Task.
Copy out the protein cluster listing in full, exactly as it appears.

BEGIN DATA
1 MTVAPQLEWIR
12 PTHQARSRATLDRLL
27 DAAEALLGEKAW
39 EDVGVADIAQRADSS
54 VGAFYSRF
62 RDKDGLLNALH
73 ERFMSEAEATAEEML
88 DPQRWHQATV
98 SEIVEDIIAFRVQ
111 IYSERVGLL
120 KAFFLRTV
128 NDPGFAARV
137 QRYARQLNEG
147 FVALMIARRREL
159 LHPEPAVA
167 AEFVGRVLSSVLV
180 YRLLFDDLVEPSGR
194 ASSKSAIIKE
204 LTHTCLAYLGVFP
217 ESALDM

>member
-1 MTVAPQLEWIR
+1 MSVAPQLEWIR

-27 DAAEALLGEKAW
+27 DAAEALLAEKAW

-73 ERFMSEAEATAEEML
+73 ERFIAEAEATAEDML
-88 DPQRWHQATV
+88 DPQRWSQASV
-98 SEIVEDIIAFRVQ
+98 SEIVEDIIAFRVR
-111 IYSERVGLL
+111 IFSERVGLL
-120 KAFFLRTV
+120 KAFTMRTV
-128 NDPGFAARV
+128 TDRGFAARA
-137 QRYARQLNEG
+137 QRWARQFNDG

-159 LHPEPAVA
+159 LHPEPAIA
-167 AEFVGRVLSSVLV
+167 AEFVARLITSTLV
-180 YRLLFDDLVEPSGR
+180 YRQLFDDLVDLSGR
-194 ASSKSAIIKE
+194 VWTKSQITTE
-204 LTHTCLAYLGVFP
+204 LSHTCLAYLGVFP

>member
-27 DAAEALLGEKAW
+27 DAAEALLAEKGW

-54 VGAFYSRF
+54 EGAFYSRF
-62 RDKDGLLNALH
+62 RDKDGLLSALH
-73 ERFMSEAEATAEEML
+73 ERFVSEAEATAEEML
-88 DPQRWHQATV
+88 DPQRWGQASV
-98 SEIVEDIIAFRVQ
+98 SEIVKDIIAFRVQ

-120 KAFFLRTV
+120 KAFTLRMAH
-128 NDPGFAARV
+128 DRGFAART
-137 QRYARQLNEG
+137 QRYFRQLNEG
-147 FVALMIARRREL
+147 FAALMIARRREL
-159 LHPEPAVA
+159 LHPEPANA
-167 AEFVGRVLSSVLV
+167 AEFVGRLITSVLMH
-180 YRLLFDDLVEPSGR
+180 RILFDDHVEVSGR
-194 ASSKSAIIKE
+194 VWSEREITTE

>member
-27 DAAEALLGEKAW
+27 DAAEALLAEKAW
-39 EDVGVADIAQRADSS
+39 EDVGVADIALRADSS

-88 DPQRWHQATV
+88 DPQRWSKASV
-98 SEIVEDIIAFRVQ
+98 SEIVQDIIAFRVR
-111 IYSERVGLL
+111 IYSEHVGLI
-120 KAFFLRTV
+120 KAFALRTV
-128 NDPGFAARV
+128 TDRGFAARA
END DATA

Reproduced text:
1 MTVAPQLEWIR
12 PTHQARSRATLDRLL
27 DAAEALLGEKAW
39 EDVGVADIAQRADSS
54 VGAFYSRF
62 RDKDGLLNALH
73 ERFMSEAEATAEEML
88 DPQRWHQATV
98 SEIVEDIIAFRVQ
111 IYSERVGLL
120 KAFFLRTV
128 NDPGFAARV
137 QRYARQLNEG
147 FVALMIARRREL
159 LHPEPAVA
167 AEFVGRVLSSVLV
180 YRLLFDDLVEPSGR
194 ASSKSAIIKE
204 LTHTCLAYLGVFP
217 ESALDM

>member
-1 MTVAPQLEWIR
+1 MSVAPQLEWIR

-27 DAAEALLGEKAW
+27 DAAEALLAEKAW

-73 ERFMSEAEATAEEML
+73 ERFIAEAEATAEDML
-88 DPQRWHQATV
+88 DPQRWSQASV
-98 SEIVEDIIAFRVQ
+98 SEIVEDIIAFRVR
-111 IYSERVGLL
+111 IFSERVGLL
-120 KAFFLRTV
+120 KAFTMRTV
-128 NDPGFAARV
+128 TDRGFAARA
-137 QRYARQLNEG
+137 QRWARQFNDG

-159 LHPEPAVA
+159 LHPEPAIA
-167 AEFVGRVLSSVLV
+167 AEFVARLITSTLV
-180 YRLLFDDLVEPSGR
+180 YRQLFDDLVDLSGR
-194 ASSKSAIIKE
+194 VWTKSQITTE
-204 LTHTCLAYLGVFP
+204 LSHTCLAYLGVFP

>member
-27 DAAEALLGEKAW
+27 DAAEALLAEKGW

-54 VGAFYSRF
+54 EGAFYSRF
-62 RDKDGLLNALH
+62 RDKDGLLSALH
-73 ERFMSEAEATAEEML
+73 ERFVSEAEATAEEML
-88 DPQRWHQATV
+88 DPQRWGQASV
-98 SEIVEDIIAFRVQ
+98 SEIVKDIIAFRVQ

-120 KAFFLRTV
+120 KAFTLRMAH
-128 NDPGFAARV
+128 DRGFAART
-137 QRYARQLNEG
+137 QRYFRQLNEG
-147 FVALMIARRREL
+147 FAALMIARRREL
-159 LHPEPAVA
+159 LHPEPANA
-167 AEFVGRVLSSVLV
+167 AEFVGRLITSVLMH
-180 YRLLFDDLVEPSGR
+180 RILFDDHVEVSGR
-194 ASSKSAIIKE
+194 VWSEREITTE

>member
-27 DAAEALLGEKAW
+27 DAAEALLAEKAW
-39 EDVGVADIAQRADSS
+39 EDVGVADIALRADSS

-88 DPQRWHQATV
+88 DPQRWSKASV
-98 SEIVEDIIAFRVQ
+98 SEIVQDIIAFRVR
-111 IYSERVGLL
+111 IYSEHVGLI
-120 KAFFLRTV
+120 KAFALRTV
-128 NDPGFAARV
+128 TDRGFAARA